Civil rights leader Fred Shuttlesworth buried in Birmingham
(AP, TBD) - As he fought segregation in his native Alabama, the Rev. Fred Shuttlesworth endured bombs, beatings and the constant threat of death in one of the most violent cities of the segregated South.
At the newly dedicated MLK memorial in Washington visitors recalled Shuttleworth's impact.
“I think he was a great man. He fought against injustices and civil rights for all people,” said D.C. resident Francine Copeland.
“I remember hearing him speak. He was such an eloquent speaker and was so inspirational,” said Rocky Twyman of Maryland.
On Monday, Birmingham said farewell to the Baptist preacher at his funeral, honoring him as a liberator who freed the community and the country from generations of discrimination.
Shuttlesworth was "one of the founding fathers of the New America," who put his life on the line to end segregation and racial discrimination, said Rep. John Lewis of Georgia.
"Fear, real fear, smothered the air, not just throughout Birmingham but throughout the American South," said Lewis, who met Shuttlesworth in 1961 during the Freedom Rides. "Birmingham is different today. Alabama is different today. America is different today, because this man passed our way."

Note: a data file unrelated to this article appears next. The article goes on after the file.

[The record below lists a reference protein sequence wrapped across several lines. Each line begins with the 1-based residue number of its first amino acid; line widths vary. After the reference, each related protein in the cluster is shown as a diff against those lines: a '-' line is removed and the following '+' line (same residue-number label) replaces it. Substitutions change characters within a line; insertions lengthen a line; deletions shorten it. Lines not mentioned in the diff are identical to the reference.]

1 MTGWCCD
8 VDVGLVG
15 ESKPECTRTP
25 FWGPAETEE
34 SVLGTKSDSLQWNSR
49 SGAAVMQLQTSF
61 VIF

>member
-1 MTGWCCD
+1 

Lewis was joined by pastors and other foot soldiers from the civil rights era who remembered Shuttlesworth as an architect of the movement, a man whose courage and persistence persuaded the Rev. Martin Luther King Jr. to come to Birmingham in 1963 to take part in historic protests that drew the eyes of the nation.
That visit helped paved the way for passage of the Civil Rights Act of 1964 and for King to receive the Nobel Peace Prize.
The tributes described a state long synonymous with hate that was forever changed by Shuttlesworth and his fellow clergymen.
“That song of hope that we dedicated last week was made possible, in part, by the extraordinary, vision, courage and leadership of reverend Fred Shuttlesworth,” Martin Luther King, III, Dr. King’s son, said.
He brought international attention to the brutality of legalized discrimination in the South. And for decades after the 1963 campaign, Shuttlesworth continued to fight racial injustice in Birmingham, even after moving to Cincinnati.
Joining the crowd of mourners were members of King's family, along with the Revs. Joseph Lowery, Andrew Young and Jesse Jackson, and the widow of the Rev. Ralph David Abernathy.
Shuttlesworth died Oct. 5 at age 89.
Republican Gov. Robert Bentley spoke frankly to the mostly black audience of mourners about his own experiences with segregation. He grew up on the other side of Jim Crow as a young white man in Shelby County and later as a student at the University of Alabama.
Before men like Shuttlesworth agitated for an end to segregation, the governor said, he never gave much thought to the culture of racial discrimination that hung over the state. He thanked Shuttlesworth for undoing what he called "the teachings of a misdirected society."
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